Cal OES Reminds Californians to be Prepared in Annual ShakeOut Drill


Today, the California Governor’s Office of Emergency Services (Cal OES) joined local, state and federal partners to remind Californians about the importance of earthquake preparedness with the annual Great ShakeOut Earthquake Drill practicing Drop, Cover, and Hold On on the campus of Charles R. Drew University of Medicine and Science in Los Angeles.

At the event in Compton, students and staff participated in a drill at 10:21 a.m., demonstrating the right technique of finding a safe place to wait out an earthquake.

“Thank you to all who are here today from the city, state, and federal level for coming to the CDU campus here in the Compton and Watts area,” said Dr. Delia Santana, Acting Dean of Charles R. Drew University of Medicine and Science. “CDU’s commitment to the health of the community includes earthquake preparedness. This means participating today in the Great California ShakeOut.”

In addition, ShakeOut event organizers touted the Seven Steps to Earthquake Safety, which outline ways in which Californians can be prepared in advance of the next big quake, in addition to surviving and recovering from one.

“California is known for earthquakes large and small. It’s important to hold events like the Great ShakeOut Drill in the community to remind Californians to be prepared in advance of the next one. We thank Charles R. Drew University of Medicine and Science for their collaboration and spreading the word on preparedness,” said Director of Cal OES Mark Ghilarducci.

California’s earthquake warning system, known as Earthquake Warning California, uses the latest technology, including smartphone applications and Wireless Emergency Alerts (WEA), to provide individuals with an earthquake warning as soon as shaking is detected by ground motion monitoring.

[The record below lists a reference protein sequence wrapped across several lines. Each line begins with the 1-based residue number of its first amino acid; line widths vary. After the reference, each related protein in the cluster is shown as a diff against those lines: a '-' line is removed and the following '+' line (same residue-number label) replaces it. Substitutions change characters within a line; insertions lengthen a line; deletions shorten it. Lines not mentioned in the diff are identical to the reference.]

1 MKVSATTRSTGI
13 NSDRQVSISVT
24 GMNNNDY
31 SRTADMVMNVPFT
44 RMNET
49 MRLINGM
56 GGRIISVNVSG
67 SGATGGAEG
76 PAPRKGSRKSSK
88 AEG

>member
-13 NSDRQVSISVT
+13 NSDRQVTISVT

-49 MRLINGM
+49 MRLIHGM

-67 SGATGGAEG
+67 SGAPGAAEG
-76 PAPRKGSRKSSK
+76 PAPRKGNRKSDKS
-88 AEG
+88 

“The California Geological Survey, Cal OES, and other organizations have information online about how to be ready for an earthquake. It’s critical to have food, water, medicine, and a family plan. But in a large enough quake, the most important thing is to survive the initial severe shaking, and that’s where practicing the drop, cover, and hold on drill is so very important,” said Acting State Geologist Dr. Steve Bohlen, head of California Geological Survey.

As part of Earthquake Warning California, the MyShake app is a free earthquake warning tool available in the Apple App store and Google Play to provide individuals a few precious seconds to take life-saving actions such as to drop, cover, and hold on before shaking occurs. The MyShake app, which has more than 1 million downloads since it was publicly launched in 2019, sends a warning to smartphone users in the nearby area that have installed the app as soon as seismic waves are detected and the data is processed.

“We have come a long way since ShakeOut began in 2008,” said Mark Benthien, Global ShakeOut Coordinator and Outreach Director for the Southern California Earthquake Center at the University of Southern California. “More people have not only been practicing earthquake safety, but also securing furniture and objects around them, discussing safety plans, and even retrofitting their homes. For 2021, they are also adapting their drill plans to be remote, in-person, or both.”

Last summer, Cal OES also announced a partnership with Google that includes Earthquake Early Warning technology as a feature included in millions of new Android phones and via software updates in existing Android phones used in California.

This event in California was one of many around the globe. More than 24 million people around the world participated in ShakeOut, including 14 million people from the United States and its territories.